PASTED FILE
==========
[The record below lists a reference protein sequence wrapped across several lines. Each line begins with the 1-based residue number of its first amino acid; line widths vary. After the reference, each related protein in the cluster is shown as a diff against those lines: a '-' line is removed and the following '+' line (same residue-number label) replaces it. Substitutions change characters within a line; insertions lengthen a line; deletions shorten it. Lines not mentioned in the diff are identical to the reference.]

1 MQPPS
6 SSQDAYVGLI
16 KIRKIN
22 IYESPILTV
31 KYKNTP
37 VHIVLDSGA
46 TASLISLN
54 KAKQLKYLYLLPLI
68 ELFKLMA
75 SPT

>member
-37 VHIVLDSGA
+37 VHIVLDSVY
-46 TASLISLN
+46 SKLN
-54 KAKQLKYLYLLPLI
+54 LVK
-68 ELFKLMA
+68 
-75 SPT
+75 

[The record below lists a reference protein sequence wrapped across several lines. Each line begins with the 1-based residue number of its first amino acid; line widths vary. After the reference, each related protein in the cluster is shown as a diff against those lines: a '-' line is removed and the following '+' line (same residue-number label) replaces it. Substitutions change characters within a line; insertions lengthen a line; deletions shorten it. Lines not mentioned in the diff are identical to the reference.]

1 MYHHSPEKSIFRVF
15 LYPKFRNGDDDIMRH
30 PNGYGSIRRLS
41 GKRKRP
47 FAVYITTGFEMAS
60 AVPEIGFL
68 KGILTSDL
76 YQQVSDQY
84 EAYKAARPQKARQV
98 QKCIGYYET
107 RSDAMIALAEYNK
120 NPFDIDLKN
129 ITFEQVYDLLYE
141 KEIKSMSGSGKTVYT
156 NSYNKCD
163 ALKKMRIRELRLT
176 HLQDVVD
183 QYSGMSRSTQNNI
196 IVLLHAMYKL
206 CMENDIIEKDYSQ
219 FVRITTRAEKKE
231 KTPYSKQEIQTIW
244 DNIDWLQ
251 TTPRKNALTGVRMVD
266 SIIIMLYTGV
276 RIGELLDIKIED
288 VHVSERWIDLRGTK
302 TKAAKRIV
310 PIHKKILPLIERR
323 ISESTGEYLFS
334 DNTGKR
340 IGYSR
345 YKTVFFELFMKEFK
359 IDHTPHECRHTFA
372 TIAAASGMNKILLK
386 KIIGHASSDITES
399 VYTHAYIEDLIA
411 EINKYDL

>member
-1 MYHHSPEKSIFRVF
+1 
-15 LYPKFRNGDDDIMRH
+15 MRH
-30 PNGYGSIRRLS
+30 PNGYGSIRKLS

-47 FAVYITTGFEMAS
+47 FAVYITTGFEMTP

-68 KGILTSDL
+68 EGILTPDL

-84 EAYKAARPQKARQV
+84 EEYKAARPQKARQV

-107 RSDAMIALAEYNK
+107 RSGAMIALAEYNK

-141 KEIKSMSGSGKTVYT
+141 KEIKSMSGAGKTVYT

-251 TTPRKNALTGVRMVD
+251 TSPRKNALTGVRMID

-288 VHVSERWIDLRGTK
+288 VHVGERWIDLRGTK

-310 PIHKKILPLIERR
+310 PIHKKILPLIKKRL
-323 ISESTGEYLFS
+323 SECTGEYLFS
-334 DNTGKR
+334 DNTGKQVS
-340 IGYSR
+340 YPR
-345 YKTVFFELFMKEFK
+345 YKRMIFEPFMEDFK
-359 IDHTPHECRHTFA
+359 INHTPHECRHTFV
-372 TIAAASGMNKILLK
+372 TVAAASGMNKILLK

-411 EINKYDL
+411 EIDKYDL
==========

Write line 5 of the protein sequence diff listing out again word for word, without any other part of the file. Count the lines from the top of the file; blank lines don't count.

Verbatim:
22 IYESPILTV